Vancouver UBC campus senate votes to consider grade 11 report cards in admission process


In the wake of a provincial public-school teachers' strike, the UBC Vancouver campus senate has adopted a motion to make it easier to evaluate applications for admission.

Today, the senate voted to allow university officials "to consider final confirmed grades to date, including final Grade 11 and completed Grade 12 courses".

Public-school teachers have refused to meet with management, supervise exams or playgrounds, do any fundraising, or write formal report cards.

The Ministry of Education has announced that Grade 12 students will receive letter grades, which will enable them to apply to postsecondary institutions.

But they may not receive a traditional spring report card.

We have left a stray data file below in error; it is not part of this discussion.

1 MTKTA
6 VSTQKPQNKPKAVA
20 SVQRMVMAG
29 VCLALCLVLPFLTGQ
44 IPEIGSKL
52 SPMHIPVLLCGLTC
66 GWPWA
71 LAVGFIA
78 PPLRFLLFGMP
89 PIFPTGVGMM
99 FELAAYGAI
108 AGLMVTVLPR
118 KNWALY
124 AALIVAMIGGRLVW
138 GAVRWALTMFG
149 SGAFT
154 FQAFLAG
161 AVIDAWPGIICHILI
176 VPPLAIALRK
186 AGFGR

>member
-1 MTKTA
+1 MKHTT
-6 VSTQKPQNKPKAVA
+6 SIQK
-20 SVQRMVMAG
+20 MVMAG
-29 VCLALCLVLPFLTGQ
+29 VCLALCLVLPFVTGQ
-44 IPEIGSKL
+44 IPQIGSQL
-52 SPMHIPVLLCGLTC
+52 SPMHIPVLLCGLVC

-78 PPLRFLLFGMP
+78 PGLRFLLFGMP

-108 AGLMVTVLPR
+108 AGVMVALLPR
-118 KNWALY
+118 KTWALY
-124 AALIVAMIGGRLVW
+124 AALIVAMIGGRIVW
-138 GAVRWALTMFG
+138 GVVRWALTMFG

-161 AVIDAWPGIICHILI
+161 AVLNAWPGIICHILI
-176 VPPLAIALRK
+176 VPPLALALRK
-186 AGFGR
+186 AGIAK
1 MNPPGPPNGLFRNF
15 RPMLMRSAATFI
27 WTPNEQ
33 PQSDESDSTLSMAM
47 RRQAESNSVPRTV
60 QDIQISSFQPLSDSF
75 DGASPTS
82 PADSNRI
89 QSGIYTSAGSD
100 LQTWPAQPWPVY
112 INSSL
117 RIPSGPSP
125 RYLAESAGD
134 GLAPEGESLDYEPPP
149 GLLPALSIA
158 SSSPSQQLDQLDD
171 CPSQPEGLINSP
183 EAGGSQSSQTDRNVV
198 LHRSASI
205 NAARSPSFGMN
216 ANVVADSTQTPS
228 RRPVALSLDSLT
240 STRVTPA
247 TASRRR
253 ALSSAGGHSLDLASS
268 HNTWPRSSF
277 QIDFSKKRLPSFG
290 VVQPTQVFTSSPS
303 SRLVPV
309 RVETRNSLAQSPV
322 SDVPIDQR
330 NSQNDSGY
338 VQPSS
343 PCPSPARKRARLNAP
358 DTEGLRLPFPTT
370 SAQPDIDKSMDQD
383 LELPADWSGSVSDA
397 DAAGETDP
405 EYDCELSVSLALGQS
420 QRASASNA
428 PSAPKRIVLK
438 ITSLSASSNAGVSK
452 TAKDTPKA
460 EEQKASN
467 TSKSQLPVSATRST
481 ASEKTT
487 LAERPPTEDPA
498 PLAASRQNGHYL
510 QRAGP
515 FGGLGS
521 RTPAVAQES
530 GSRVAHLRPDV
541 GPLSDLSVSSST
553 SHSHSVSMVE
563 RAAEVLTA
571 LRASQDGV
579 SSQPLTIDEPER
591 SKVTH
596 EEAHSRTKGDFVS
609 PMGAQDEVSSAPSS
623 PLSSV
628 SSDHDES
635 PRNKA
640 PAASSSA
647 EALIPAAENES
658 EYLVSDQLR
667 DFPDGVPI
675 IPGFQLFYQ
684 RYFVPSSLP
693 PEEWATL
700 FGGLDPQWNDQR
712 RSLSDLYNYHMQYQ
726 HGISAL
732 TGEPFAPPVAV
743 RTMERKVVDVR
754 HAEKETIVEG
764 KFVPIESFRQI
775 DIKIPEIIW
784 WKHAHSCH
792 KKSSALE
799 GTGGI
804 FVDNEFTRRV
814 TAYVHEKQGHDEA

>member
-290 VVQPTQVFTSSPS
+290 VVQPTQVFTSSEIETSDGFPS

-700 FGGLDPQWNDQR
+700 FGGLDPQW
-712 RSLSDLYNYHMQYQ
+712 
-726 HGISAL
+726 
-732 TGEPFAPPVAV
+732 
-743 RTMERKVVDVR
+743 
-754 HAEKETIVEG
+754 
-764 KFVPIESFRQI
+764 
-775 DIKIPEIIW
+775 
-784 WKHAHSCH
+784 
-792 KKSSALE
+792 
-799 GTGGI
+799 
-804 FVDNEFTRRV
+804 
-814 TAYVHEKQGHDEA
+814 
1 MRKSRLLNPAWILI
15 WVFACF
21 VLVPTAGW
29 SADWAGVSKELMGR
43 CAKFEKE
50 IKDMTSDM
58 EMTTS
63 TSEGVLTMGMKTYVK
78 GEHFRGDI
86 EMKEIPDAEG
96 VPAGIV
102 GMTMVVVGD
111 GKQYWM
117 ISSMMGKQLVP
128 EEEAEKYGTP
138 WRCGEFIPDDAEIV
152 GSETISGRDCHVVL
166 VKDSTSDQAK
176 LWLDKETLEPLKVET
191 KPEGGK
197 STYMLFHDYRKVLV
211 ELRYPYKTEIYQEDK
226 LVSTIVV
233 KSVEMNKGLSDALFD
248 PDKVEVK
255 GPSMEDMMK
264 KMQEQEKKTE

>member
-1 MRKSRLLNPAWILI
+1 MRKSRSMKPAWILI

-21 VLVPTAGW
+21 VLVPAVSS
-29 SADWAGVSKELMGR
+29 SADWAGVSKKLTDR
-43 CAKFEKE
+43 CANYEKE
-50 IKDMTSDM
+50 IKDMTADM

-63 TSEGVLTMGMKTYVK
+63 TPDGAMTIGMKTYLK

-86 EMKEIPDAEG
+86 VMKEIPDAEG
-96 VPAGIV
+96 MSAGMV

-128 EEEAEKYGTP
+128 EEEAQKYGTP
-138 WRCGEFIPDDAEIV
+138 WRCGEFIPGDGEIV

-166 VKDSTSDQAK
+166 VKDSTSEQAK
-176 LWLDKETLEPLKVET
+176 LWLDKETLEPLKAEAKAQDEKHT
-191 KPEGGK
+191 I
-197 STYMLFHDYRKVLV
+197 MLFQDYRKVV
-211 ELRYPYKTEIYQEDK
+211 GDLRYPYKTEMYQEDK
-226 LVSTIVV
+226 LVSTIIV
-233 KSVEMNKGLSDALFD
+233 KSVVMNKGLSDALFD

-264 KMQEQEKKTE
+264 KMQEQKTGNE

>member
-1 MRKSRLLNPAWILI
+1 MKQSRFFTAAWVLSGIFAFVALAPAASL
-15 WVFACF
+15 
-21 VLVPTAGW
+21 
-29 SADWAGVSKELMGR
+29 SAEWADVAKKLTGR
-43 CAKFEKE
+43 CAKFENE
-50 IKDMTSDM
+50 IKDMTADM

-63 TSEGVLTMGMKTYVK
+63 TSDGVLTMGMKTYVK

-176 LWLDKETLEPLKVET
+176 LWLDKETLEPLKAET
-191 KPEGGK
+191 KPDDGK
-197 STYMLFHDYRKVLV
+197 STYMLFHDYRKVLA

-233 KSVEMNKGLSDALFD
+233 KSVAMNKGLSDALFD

"UBC recognizes this is an anxious time for students and their families," the university said in a statement. "Adopting this measure will allow the University to make offers of admission to B.C. students by mid-April—the same timeframe as in previous years."

In January, UBC announced that it had expanded its admission criteria to include four to six personal profile questions.

This "broad-based admissions" process has been in place in the Sauder School of Business since 2004.

“By allowing us to consider the full range of our applicants’ accomplishments, broad-based admissions has allowed Sauder to build a more diverse and engaged student body,” Sauder school dean Daniel Muzyka said at the time. “The feedback from the business community about the calibre of our graduates has been tremendous. Focused, bright and collaborative, the students have the dynamic qualities necessary to find success and take on leadership roles.”

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That's fine for students who plan on attending UBC, but what about all those other universities? Not that the teachers give a damn about the students.
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